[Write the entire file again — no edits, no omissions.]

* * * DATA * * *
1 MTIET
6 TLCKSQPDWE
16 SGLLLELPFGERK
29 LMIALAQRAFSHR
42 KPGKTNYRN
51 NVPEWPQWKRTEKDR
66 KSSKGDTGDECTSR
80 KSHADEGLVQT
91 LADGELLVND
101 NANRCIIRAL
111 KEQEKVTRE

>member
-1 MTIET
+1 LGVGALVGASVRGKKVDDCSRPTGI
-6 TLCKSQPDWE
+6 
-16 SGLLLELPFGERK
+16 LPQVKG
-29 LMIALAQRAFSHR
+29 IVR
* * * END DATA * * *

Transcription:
1 MTIET
6 TLCKSQPDWE
16 SGLLLELPFGERK
29 LMIALAQRAFSHR
42 KPGKTNYRN
51 NVPEWPQWKRTEKDR
66 KSSKGDTGDECTSR
80 KSHADEGLVQT
91 LADGELLVND
101 NANRCIIRAL
111 KEQEKVTRE

>member
-1 MTIET
+1 LGVGALVGASVRGKKVDDCSRPTGI
-6 TLCKSQPDWE
+6 
-16 SGLLLELPFGERK
+16 LPQVKG
-29 LMIALAQRAFSHR
+29 IVR